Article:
[sdiy] LEDs and noise

Neil Johnson neil.johnson71 at gmail.com
Tue May 12 00:24:21 CEST 2015

Hi John,

>> no diodes? (gnd to base)
> I was puzzled about that too.  I think what Neil meant is a constant
> current driver using a PNP transistor as described in the transistor
> chapter of the Art of Electronics.  Here's a drawing of what me meant (I
> think):
> https://dl.dropboxusercontent.com/u/23053666/CCLed.pdf
> R1/R2 are selected to put the transistor into the active mode (not
> saturated).  Rset sets the LED current assuming the current gain is high
> enough (usually true).  The shorting transistor diverts current into the
> load (LED or shorting transistor).
> R1/R2 is a simple voltage divider in which the base current can be
> considered negligible.  The base voltage but must be constant to deliver
> constant current.  A zener diode or two or three forward biased series
> diodes are another way to guarantee a constant base voltage.

Exactly this.  The particular application does not require a specific
current, just a constant (or very near constant) current somewhere in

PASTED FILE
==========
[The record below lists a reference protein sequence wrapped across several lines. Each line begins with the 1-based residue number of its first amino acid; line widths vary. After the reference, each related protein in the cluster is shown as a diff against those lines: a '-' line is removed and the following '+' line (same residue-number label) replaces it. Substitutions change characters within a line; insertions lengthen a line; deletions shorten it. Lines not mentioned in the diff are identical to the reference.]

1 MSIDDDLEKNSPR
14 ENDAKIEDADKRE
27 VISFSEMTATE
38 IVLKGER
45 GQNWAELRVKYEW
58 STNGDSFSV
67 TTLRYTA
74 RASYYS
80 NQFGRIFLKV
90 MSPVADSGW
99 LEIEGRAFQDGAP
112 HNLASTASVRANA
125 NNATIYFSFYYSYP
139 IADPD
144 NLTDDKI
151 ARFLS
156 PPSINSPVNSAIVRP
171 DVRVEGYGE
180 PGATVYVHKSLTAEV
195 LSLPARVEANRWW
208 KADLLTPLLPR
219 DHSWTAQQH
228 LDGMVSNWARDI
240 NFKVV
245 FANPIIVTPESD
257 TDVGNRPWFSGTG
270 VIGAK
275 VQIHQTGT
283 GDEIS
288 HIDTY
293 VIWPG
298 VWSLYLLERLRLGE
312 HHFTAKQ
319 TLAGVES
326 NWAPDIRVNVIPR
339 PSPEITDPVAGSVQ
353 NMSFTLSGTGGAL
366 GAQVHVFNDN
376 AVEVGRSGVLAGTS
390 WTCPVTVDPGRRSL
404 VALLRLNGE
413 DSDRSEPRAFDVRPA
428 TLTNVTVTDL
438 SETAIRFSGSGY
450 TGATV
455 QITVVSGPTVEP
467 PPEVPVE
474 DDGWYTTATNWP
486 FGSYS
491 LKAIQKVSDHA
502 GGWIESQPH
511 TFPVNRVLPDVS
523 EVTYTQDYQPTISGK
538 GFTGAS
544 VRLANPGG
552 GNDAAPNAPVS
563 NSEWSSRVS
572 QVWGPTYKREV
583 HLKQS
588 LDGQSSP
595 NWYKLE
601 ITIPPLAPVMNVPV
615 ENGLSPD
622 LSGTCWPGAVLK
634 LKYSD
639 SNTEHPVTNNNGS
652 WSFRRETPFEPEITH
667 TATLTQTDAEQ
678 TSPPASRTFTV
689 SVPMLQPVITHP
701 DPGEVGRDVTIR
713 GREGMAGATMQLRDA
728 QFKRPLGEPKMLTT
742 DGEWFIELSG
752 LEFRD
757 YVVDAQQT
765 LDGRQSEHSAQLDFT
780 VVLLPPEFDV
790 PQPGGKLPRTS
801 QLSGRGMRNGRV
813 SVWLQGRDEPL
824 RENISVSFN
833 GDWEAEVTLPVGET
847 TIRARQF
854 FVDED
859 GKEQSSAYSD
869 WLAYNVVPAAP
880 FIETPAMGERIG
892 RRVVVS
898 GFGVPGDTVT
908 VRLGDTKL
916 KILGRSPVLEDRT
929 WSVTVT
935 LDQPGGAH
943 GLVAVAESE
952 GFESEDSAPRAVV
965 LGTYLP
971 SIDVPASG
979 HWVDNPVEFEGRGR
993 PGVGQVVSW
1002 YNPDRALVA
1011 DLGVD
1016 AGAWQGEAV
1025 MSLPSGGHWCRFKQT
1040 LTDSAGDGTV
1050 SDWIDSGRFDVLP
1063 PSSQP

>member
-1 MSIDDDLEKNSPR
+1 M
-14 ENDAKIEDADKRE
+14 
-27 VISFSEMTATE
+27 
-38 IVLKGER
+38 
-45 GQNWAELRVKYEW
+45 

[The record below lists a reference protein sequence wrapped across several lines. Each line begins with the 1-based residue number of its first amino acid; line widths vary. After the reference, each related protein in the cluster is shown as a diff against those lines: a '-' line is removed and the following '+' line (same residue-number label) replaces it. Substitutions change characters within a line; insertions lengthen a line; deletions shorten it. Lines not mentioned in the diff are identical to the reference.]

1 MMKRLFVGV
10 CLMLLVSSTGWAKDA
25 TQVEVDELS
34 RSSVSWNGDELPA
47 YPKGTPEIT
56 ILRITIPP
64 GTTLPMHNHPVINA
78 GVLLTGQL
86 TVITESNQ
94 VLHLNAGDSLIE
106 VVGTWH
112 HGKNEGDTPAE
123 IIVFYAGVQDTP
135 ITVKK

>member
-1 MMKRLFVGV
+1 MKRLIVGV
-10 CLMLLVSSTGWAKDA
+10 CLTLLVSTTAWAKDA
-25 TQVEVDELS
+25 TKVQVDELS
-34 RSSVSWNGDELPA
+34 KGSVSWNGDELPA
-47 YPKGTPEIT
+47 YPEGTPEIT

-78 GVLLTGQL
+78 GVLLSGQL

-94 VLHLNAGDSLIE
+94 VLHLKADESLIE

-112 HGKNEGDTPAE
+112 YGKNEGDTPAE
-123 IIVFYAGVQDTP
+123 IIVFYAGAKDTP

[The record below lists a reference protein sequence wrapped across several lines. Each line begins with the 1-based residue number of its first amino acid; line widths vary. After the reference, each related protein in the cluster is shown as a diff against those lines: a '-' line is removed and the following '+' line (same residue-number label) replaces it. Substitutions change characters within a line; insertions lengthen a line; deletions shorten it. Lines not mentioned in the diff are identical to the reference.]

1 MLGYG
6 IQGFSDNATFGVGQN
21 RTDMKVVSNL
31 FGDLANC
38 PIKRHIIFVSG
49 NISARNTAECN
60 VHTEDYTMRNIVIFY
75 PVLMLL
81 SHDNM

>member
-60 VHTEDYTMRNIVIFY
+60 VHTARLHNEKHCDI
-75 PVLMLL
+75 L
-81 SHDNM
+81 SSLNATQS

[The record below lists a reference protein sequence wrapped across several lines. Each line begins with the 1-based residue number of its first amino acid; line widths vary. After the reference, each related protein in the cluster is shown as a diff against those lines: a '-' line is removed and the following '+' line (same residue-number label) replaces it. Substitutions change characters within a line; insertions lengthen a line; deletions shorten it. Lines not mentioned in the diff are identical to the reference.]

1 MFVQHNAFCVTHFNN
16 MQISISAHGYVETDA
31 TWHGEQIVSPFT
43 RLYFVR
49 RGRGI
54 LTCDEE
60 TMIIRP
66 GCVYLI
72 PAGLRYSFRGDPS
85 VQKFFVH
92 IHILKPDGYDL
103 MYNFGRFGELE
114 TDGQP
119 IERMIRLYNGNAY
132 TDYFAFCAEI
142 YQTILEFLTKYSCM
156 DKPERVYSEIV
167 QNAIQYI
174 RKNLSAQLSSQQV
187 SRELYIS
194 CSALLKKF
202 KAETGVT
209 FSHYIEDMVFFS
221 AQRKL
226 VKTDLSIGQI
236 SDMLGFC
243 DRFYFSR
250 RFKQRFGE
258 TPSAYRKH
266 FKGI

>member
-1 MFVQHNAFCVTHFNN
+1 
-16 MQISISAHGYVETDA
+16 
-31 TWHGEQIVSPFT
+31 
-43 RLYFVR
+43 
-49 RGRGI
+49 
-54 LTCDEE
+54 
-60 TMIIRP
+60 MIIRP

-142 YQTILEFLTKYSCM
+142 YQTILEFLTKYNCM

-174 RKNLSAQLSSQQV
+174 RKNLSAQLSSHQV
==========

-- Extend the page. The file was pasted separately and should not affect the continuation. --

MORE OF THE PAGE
the region of whatever the designer intended (e.g., 10mA).  So whether
it turns out to be 9mA or 11mA is not important, and in a mixing desk
(I think I saw this in an API desk schematic...) parts cost is king so
common component values are important to keep manufacturing costs

If you want a more precise current source then you can use a zener
diode or a string of silicon diodes (you need at least two) to give
you a fixed base bias voltage... although Zeners are typically +/- 10%
tolerance, 5% if you pay more.

Or with more complex arrangements you can end up with something like this:
Here, R4 sets the current flowing in Tr4, and Tr1,2,3,5,6,7 then
mirror that current out to all the LED chains, so that whatever
comparators have flipped their outputs the supply rails see an almost
constant current.  With R4 = 2k7 sets the current to about 10mA
(assuming +/- 15V rails).


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